National Institute for Health and Clinical Excellence (NICE)
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NICE consults on research recommendation for knee cartilage treatment

NICE has opened a public consultation on its draft guidance on a procedure which aims to repair defects in knee cartilage.

The procedure is autologous chondrocyte implantation (ACI). The draft guidancerecommends that ACI is used only in research, as more evidence is needed on how well it works in the long-term and its cost-effectiveness.

Cartilage is a smooth substance which covers the ends of the leg bones and the underside of the kneecap where they meet in the knee joint. Cartilage allows smooth movement and acts as a shock absorber.  Cartilage contains cells called chondrocytes, which make collagen – a fibrous protein.

Cartilage damage can be caused directly from injury, for example from sports, or by arthritis, or suddenly for no apparent reason. People whose cartilage is damaged often experience knee pain, knee swelling, joint locking (this is when a joint becomes stuck in one position) and the 'giving way' of the joint. Cartilage has no blood and nerve supply, so if it becomes damaged it has a limited ability to repair itself.

ACI is a procedure where normal cartilage cells are collected from inside the knee and grown in a laboratory for several weeks to increase the numbers of the cells.  Once they have grown, the cells are implanted into the damaged area of the knee and sealed by a layer of tissue.

Professor Carole Longson MBE, director of the NICE centre for health technology evaluation, said: “Knee cartilage damage can have a significant impact on a person’s life, employment and social activities. It’s estimated that every year in the UK, around 10,000 people need treatment for cartilage damage. Between 200 and 500 of these have cartilage defects suitable for autologous chondrocyte implantation.

“The independent Appraisal Committee considered the evidence available on ACI, which included evidence on the nature of knee cartilage damage, the views of people with the condition, those who represent them, and clinical experts. ACI is a promising technology, but there is insufficient long-term evidence to support a conclusion on the long-term effectiveness of its use. This lack of evidence meant that the Committee could not recommend ACI for routine use of NHS resources, but it wanted to encourage further research to generate more evidence on the effectiveness of the procedures considered.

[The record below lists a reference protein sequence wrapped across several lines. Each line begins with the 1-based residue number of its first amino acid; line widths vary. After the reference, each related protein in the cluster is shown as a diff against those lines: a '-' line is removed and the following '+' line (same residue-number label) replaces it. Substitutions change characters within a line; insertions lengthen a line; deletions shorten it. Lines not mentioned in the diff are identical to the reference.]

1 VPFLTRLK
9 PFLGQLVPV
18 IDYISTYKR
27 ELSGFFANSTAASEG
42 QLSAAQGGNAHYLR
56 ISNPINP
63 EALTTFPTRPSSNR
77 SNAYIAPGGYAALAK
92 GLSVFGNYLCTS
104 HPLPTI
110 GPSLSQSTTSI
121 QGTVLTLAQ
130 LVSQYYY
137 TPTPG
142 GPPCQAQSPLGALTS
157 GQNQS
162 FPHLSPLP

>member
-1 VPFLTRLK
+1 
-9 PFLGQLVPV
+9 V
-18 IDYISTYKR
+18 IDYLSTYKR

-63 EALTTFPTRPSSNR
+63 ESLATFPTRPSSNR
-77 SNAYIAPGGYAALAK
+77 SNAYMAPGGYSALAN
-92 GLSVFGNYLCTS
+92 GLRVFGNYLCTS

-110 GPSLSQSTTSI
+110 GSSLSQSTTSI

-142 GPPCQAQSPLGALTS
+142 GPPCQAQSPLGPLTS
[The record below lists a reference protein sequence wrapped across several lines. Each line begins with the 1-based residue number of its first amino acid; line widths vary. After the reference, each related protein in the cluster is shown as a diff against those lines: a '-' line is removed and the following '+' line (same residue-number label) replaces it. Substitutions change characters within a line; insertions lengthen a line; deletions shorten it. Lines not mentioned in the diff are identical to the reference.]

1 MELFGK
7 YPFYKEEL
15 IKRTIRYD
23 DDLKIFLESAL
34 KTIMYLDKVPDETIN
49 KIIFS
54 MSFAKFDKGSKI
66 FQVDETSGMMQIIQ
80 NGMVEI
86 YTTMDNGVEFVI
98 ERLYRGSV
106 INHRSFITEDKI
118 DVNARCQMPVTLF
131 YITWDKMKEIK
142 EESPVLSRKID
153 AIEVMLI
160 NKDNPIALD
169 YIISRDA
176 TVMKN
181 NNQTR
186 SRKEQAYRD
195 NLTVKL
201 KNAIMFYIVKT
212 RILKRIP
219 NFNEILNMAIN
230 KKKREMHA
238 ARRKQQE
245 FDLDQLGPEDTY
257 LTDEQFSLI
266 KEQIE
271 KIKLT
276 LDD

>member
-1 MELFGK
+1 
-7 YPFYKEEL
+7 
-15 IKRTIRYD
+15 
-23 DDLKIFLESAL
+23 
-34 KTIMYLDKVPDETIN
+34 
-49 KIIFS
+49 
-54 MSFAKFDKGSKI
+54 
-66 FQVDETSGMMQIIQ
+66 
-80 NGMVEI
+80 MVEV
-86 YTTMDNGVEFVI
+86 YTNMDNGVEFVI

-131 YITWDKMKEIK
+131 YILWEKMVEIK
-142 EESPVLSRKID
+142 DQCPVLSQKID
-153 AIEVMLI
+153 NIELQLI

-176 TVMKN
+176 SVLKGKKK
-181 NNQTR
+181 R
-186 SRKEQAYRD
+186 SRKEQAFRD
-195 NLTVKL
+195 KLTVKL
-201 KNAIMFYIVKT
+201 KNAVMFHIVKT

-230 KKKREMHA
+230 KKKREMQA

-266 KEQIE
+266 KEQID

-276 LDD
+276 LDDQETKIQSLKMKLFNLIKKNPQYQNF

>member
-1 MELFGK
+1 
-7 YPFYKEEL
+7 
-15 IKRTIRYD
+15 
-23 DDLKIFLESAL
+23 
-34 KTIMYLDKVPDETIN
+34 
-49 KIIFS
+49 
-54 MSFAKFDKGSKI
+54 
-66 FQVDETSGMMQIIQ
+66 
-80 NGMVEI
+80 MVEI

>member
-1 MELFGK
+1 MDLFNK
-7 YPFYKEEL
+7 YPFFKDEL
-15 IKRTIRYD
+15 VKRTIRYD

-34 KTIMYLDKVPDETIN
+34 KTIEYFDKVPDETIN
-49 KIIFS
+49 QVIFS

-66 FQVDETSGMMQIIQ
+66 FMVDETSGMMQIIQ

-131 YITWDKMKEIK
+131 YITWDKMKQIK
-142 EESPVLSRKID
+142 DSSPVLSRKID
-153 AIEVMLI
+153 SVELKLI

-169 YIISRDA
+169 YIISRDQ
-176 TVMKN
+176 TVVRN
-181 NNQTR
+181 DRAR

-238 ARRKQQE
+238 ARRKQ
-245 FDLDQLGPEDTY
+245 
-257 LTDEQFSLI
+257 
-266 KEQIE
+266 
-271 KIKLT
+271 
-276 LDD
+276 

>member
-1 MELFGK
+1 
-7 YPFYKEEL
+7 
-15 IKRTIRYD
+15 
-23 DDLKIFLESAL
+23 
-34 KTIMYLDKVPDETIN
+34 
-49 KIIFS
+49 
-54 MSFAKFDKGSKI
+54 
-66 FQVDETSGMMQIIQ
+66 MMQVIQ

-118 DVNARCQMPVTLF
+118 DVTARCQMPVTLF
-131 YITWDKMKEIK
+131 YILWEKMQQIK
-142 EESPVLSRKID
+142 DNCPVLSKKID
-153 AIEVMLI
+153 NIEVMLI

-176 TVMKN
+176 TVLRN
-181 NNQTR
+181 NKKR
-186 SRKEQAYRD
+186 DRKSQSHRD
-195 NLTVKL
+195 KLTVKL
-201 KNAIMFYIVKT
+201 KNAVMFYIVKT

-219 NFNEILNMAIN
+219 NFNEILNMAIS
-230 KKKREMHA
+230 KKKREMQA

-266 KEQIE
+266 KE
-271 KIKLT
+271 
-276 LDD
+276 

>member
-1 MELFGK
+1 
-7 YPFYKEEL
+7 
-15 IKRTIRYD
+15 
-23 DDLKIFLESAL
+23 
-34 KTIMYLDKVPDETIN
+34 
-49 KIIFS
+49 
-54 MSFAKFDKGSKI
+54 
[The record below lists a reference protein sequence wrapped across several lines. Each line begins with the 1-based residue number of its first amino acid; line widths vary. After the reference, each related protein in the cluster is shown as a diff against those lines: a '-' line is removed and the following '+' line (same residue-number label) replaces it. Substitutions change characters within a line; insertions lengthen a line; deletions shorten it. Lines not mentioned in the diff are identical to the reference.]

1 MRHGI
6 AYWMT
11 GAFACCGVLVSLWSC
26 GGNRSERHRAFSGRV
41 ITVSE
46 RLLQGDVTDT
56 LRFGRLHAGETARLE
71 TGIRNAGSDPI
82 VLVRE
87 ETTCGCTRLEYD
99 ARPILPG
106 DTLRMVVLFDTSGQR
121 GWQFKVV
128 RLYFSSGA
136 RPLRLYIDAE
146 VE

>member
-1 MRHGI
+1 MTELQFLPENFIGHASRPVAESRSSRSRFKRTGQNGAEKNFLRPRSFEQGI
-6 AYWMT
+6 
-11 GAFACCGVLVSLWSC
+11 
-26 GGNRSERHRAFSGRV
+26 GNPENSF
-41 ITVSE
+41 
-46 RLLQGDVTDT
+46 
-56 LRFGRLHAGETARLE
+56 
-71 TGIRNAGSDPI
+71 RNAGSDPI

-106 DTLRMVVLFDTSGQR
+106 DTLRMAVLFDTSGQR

“Therefore in this draft guidance, the committee recommends that ACI is used in the context of research which should include clinical trials and observational studies designed to measure its long-term benefits. We welcome comments on this draft recommendation as part of the consultation.”

This is draft guidance – NICE has not yet issued final guidance to the NHS.

Stakeholders, including the companies that market the procedures, healthcare professionals, patient groups and members of the public are now able to comment on this draft guidance. The consultation is open until 1 April 2015 and any comments received will be fully considered by the Committee. Until final guidance is issued to the NHS, NHS organisations should make decisions locally on the funding of specific treatments.

For more information call Dr Tonya Gillis at the NICE press office on 0300 323 0142 or out of hours on 07775 583 813.

Notes to Editors

About the draft guidance

  1. The draft guidance is available at from Thursday 12 March.
  2. The draft recommendation is: 
    - Autologous chondrocyte implantation is recommended only in research for repairing symptomatic articular cartilage defects of the knee. Research should include clinical trials and observational studies designed to measure its long-term benefits.
  3. The ACI technologies considered in the appraisal are ChondroCelect (SOBi), MACI (Aastrom) and OsCell (Robert Jones and Agnes Hunt [RJAH] Orthopaedic Hospital).
  4. ACI is not used on unstable or arthritic joints.
  5. The Committee considered that there was no ICER available that included the assumptions that the Committee considered plausible, and that several key parameters in the Assessment Group’s model could not be populated with data available. Because of insufficient evidence on the long term effectiveness, the uncertainties in the economic modelling, and the fact that some more plausible assumptions in the modelling led to higher ICERs than the low base case ICERs from both the company and the Assessment Group model, the Committee could not justify recommending ACI for routine funding.
  6. The list price of the ChondroCelect product is £18,301 for a vial containing 4 million cells in 0.4 ml implantation suspension (price excluding VAT; eMC Dictionary of Medicines and Devices Browser). The MACI implant has a density of 500,000 to 1,000,000 cells per cm2, which the surgeon trims to the size and shape of the person’s cartilage lesion. The list price quoted in the submission for the MACI product is £16,226 per implant (price excluding VAT). For both products, costs may vary in different settings because of negotiated procurement discounts. The OsCell cultured chondrocytes are produced at an NHS facility under licence that allows the technology to be supplied to hospitals around the UK and in Norway for use in clinical trials only. OsCell cultured chondrocytes do not have a marketing authorisation, and are therefore not commercially available. The OsCell submission states that producing cells costs £4125 per patient.

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